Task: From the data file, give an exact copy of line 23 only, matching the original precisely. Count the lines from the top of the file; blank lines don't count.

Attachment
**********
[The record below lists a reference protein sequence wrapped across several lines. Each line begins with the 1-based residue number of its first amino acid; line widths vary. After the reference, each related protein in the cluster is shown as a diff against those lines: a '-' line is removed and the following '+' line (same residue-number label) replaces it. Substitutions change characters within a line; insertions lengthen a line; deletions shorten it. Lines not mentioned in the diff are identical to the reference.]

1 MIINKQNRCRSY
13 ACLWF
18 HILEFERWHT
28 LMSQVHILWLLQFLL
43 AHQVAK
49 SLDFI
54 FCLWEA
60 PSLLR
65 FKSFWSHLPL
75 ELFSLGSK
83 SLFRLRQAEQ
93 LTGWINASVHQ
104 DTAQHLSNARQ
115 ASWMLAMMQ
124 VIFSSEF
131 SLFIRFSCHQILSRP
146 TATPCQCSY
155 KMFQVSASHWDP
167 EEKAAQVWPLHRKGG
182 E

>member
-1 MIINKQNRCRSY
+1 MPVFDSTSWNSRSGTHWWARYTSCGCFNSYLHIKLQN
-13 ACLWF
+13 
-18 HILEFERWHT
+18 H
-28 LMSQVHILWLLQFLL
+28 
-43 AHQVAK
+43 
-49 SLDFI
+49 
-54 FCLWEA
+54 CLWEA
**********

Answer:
-1 MIINKQNRCRSY